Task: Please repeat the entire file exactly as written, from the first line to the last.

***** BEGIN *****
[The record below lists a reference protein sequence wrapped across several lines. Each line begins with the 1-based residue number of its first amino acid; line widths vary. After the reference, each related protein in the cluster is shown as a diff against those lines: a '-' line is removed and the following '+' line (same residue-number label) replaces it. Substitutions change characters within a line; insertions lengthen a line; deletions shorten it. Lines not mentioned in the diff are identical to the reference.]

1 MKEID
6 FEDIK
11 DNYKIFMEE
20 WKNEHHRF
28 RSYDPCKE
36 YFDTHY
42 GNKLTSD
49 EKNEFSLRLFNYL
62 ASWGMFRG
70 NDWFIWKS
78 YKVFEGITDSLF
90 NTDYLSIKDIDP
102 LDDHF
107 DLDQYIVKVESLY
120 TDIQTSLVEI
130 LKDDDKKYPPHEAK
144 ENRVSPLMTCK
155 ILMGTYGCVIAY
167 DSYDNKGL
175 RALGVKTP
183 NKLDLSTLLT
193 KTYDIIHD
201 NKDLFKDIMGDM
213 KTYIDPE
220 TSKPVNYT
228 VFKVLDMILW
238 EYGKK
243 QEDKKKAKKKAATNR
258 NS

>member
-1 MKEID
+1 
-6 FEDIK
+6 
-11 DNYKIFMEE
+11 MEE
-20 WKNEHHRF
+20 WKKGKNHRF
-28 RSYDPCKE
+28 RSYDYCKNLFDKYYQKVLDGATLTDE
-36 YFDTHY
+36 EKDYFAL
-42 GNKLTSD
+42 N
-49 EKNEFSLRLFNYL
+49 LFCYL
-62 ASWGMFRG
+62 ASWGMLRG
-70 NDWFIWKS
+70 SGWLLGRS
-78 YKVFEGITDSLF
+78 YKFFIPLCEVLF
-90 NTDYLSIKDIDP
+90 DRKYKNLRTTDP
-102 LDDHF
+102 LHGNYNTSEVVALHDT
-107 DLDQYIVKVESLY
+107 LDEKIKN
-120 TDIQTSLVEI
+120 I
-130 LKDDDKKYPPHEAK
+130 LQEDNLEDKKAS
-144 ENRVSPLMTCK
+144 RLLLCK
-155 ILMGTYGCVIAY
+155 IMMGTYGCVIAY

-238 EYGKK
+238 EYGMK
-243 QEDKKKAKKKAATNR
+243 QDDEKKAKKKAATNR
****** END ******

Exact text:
[The record below lists a reference protein sequence wrapped across several lines. Each line begins with the 1-based residue number of its first amino acid; line widths vary. After the reference, each related protein in the cluster is shown as a diff against those lines: a '-' line is removed and the following '+' line (same residue-number label) replaces it. Substitutions change characters within a line; insertions lengthen a line; deletions shorten it. Lines not mentioned in the diff are identical to the reference.]

1 MKEID
6 FEDIK
11 DNYKIFMEE
20 WKNEHHRF
28 RSYDPCKE
36 YFDTHY
42 GNKLTSD
49 EKNEFSLRLFNYL
62 ASWGMFRG
70 NDWFIWKS
78 YKVFEGITDSLF
90 NTDYLSIKDIDP
102 LDDHF
107 DLDQYIVKVESLY
120 TDIQTSLVEI
130 LKDDDKKYPPHEAK
144 ENRVSPLMTCK
155 ILMGTYGCVIAY
167 DSYDNKGL
175 RALGVKTP
183 NKLDLSTLLT
193 KTYDIIHD
201 NKDLFKDIMGDM
213 KTYIDPE
220 TSKPVNYT
228 VFKVLDMILW
238 EYGKK
243 QEDKKKAKKKAATNR
258 NS

>member
-1 MKEID
+1 
-6 FEDIK
+6 
-11 DNYKIFMEE
+11 MEE
-20 WKNEHHRF
+20 WKKGKNHRF
-28 RSYDPCKE
+28 RSYDYCKNLFDKYYQKVLDGATLTDE
-36 YFDTHY
+36 EKDYFAL
-42 GNKLTSD
+42 N
-49 EKNEFSLRLFNYL
+49 LFCYL
-62 ASWGMFRG
+62 ASWGMLRG
-70 NDWFIWKS
+70 SGWLLGRS
-78 YKVFEGITDSLF
+78 YKFFIPLCEVLF
-90 NTDYLSIKDIDP
+90 DRKYKNLRTTDP
-102 LDDHF
+102 LHGNYNTSEVVALHDT
-107 DLDQYIVKVESLY
+107 LDEKIKN
-120 TDIQTSLVEI
+120 I
-130 LKDDDKKYPPHEAK
+130 LQEDNLEDKKAS
-144 ENRVSPLMTCK
+144 RLLLCK
-155 ILMGTYGCVIAY
+155 IMMGTYGCVIAY

-238 EYGKK
+238 EYGMK
-243 QEDKKKAKKKAATNR
+243 QDDEKKAKKKAATNR